Psychiatric Service Dogs

How Emotional Support Animals and Psychiatric Service Animals Can Help Veterans

Many veterans struggle with not only physical injuries from their service but mental disabilities as well. These can include PTSD, depression, anxiety, mood disorders, traumatic brain injury, eating disorders, and other mental illnesses. Currently, an estimated 1.5 million veterans are suffering from severe mental illness. Both emotional support animals (ESAs) and psychiatric service animals (PSD) can assist veterans suffering from these illnesses. Here are some of the common tasks psychiatric service dogs are performed to train for veterans.

Interrupting a PTSD Episode and Panic Attacks
One way both ESAs and PSDs can help someone with PTSD is by interrupting a flashback or panic attack. Psychiatric service dogs are trained to sense a person’s increasing anxiety levels and interject with physical contact. In a recent study conducted by Purdue University’s College of Veterinary Medicine, most veterans rated all of their service dog’s trained tasks to be moderately or quite a bit helpful in their daily lives.

Waking Individuals Up from Nightmares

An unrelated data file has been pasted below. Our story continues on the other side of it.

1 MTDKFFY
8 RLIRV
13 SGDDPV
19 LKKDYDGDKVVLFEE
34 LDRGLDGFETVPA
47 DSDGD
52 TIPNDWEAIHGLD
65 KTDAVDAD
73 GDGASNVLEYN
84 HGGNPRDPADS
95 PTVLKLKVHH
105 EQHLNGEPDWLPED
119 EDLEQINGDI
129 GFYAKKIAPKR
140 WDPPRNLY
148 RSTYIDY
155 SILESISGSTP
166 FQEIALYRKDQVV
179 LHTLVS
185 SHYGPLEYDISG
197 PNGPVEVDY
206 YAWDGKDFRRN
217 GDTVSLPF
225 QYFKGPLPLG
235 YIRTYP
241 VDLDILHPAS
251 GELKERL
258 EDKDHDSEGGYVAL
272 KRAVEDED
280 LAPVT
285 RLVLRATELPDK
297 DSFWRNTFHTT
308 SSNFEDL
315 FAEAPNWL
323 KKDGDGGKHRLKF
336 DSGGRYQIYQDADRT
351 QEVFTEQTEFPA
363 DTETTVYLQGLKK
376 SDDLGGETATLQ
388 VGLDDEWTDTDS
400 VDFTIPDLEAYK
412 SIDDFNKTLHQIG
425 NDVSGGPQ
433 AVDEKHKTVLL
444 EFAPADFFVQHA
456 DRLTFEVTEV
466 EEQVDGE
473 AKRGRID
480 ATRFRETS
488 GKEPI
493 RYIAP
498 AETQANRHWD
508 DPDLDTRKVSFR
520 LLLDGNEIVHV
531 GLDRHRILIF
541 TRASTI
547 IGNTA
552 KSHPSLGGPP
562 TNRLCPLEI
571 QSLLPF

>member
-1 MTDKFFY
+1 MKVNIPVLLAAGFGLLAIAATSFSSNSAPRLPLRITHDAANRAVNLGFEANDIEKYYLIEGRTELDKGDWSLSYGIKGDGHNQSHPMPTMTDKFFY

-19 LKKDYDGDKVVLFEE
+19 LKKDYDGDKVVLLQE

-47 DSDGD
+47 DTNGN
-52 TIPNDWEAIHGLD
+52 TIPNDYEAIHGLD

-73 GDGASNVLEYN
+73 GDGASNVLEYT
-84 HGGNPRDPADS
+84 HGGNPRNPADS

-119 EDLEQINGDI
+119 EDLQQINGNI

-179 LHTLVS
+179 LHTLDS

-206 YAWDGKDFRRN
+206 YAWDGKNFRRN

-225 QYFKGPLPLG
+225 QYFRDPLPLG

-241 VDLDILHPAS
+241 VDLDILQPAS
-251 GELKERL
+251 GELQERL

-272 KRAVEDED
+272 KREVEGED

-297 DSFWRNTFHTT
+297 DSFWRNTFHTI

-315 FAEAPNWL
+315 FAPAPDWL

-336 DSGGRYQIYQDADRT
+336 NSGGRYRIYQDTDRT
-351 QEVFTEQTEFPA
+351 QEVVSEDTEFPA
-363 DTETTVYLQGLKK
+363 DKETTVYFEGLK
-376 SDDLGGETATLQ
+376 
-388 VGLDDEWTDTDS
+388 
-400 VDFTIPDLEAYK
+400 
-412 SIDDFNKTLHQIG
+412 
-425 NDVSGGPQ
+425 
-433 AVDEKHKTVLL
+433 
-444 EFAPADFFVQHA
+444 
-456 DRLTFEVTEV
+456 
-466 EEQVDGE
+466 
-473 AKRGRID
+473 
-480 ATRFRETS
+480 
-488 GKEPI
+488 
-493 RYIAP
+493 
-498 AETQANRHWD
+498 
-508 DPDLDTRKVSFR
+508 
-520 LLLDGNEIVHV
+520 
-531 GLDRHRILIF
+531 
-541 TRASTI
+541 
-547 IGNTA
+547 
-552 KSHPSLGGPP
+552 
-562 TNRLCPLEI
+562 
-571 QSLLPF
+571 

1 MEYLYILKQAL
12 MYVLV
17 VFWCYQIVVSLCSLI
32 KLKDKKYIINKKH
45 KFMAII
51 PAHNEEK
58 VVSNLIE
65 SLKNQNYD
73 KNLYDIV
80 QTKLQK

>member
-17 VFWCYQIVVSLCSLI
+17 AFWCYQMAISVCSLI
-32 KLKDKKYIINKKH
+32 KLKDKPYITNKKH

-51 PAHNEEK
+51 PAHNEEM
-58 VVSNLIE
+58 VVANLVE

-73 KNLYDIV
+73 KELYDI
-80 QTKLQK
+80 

Dogs can also be trained to wake their owners up from nightmares. For those suffering from anxiety or PTSD, being able to escape these nightmares and have a warm furry friend waiting for them when they wake up is extremely comforting.

Providing Security in Public Places
Service dogs can also be trained to look in the opposite direction of their owner to provide a sense of security. Veterans can rest easier knowing that their service dog is looking out for and protecting them in chaotic, crowded environments. They can also be trained to position themselves in front of the individual as a barricade if other people are getting too close for comfort.

Pressure Therapy
PSDs can also be taught to apply pressure therapy when an individual has a panic attack. The dog can climb on top of their owners and apply weight to specific pressure points, which helps relieve anxiety and panic attacks.

Both PSDs and ESAs can provide a massive service to veterans who are struggling with mental health problems. On average, service dog tasks were used by owners an average of 3.16 times a day, proving how valuable a psychiatric service dog can be. In some cases, the U.S Department of Veterans Affairs will cover the cost of service dogs for veterans. If you or someone you know could benefit from this, it is definitely worth looking into. Once you get a psychiatric service dog or emotional support animal, you will need a certification letter. You can quickly get one here at United Support Animal from one of our trained professionals.